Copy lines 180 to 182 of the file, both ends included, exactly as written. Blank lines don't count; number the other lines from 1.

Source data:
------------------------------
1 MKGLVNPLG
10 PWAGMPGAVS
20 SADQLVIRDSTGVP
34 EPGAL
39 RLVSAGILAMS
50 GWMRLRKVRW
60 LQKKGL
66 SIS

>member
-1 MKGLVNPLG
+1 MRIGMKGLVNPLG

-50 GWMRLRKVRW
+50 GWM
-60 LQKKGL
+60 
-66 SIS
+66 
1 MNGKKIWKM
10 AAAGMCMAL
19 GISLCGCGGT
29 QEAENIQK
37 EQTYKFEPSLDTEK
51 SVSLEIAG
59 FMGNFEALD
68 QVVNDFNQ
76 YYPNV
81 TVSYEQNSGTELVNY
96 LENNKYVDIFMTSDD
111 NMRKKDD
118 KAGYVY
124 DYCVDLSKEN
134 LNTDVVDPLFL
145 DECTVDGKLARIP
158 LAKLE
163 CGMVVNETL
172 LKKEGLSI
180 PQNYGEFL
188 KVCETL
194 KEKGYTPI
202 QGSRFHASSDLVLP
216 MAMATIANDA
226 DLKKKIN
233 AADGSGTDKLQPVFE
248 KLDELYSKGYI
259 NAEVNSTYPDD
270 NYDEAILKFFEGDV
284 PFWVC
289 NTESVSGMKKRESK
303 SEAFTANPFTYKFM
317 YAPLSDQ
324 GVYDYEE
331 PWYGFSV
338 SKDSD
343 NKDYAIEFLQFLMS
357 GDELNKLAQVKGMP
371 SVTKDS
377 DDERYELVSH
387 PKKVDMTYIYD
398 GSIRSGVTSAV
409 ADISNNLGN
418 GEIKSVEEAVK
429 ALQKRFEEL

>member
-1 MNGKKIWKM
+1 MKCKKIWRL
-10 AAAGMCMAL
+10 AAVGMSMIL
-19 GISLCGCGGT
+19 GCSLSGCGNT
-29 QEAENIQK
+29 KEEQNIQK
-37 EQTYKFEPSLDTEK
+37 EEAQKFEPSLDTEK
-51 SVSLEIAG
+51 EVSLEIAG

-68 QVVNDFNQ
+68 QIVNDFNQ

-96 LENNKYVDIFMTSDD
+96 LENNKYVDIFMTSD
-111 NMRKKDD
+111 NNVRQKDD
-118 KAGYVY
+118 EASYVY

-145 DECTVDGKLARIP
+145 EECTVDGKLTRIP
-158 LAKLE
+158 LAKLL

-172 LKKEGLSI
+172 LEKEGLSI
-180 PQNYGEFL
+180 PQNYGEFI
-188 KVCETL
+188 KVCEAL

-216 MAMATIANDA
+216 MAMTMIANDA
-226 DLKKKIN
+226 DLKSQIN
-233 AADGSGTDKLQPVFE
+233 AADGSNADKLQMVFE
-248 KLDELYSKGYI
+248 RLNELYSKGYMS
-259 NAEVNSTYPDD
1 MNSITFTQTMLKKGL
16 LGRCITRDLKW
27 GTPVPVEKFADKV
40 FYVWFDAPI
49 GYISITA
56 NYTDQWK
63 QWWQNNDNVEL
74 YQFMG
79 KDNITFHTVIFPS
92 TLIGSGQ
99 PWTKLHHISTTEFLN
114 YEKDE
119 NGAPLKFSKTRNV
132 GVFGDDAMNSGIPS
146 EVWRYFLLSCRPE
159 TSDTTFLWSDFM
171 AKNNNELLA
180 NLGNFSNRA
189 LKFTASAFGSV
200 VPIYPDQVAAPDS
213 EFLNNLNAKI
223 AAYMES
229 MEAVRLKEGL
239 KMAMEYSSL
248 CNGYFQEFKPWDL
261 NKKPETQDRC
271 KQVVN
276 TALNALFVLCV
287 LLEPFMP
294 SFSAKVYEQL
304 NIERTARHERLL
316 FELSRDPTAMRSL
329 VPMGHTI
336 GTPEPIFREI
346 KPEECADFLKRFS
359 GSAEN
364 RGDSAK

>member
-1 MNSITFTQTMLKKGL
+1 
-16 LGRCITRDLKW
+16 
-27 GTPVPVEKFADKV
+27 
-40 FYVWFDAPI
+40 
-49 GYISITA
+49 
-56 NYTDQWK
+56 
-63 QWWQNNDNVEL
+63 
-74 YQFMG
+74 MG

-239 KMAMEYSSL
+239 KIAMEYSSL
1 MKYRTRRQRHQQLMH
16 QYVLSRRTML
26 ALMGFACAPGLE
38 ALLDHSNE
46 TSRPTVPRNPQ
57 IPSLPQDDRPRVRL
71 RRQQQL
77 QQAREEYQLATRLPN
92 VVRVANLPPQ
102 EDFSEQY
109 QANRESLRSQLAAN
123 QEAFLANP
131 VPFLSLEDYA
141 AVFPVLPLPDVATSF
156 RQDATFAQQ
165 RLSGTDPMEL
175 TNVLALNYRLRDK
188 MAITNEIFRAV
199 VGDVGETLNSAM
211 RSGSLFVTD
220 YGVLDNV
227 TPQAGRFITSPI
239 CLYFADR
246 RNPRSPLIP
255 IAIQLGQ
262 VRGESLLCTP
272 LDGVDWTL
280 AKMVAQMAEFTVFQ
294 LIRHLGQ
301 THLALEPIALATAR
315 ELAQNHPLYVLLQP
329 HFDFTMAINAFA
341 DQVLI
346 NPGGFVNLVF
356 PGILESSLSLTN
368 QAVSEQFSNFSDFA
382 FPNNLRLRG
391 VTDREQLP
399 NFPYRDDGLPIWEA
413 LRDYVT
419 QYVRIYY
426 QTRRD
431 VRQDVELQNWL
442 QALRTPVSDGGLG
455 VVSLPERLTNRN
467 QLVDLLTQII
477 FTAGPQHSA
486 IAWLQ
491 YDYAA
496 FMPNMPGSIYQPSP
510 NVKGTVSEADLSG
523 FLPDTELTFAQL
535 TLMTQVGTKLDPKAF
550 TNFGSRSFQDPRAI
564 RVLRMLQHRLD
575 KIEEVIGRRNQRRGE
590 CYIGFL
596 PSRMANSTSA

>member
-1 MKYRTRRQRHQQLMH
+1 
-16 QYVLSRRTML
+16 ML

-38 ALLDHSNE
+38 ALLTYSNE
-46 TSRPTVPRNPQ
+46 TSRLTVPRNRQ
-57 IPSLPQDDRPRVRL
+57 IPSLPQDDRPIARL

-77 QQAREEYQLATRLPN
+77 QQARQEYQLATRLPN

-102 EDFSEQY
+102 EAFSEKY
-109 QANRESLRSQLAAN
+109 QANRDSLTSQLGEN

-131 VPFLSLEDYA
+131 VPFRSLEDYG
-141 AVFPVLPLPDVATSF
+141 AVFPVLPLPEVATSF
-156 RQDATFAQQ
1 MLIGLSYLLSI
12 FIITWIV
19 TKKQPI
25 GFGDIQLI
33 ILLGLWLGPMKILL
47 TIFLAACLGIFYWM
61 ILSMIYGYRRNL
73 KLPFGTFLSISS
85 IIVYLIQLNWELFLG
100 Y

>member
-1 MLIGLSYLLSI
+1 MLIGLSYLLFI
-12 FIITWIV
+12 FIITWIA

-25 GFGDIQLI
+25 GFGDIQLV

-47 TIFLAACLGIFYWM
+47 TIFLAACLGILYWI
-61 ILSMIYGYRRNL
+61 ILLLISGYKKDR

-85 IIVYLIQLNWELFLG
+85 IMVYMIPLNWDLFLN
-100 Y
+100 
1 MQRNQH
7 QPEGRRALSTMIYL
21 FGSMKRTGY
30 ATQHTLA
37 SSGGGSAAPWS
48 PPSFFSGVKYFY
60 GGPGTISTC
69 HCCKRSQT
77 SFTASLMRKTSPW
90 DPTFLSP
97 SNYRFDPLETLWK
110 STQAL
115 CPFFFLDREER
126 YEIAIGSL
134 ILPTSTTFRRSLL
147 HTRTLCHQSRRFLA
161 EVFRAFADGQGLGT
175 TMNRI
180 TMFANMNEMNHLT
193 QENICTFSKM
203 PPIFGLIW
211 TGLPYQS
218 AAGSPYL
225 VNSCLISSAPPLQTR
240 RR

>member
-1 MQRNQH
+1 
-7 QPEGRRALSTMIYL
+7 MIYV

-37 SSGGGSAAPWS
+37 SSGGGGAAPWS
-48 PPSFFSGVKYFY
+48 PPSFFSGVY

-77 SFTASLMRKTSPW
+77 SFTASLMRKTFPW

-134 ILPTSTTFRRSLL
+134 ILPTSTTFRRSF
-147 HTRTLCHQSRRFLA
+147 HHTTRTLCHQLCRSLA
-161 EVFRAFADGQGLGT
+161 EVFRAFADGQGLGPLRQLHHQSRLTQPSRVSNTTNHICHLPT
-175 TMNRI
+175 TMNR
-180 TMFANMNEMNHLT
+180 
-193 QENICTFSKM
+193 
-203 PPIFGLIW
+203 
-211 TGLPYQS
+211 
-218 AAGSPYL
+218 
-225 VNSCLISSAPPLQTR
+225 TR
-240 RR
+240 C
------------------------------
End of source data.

227 TPQAGRFITSPI
239 CLYFADR
246 RNPRSPLIP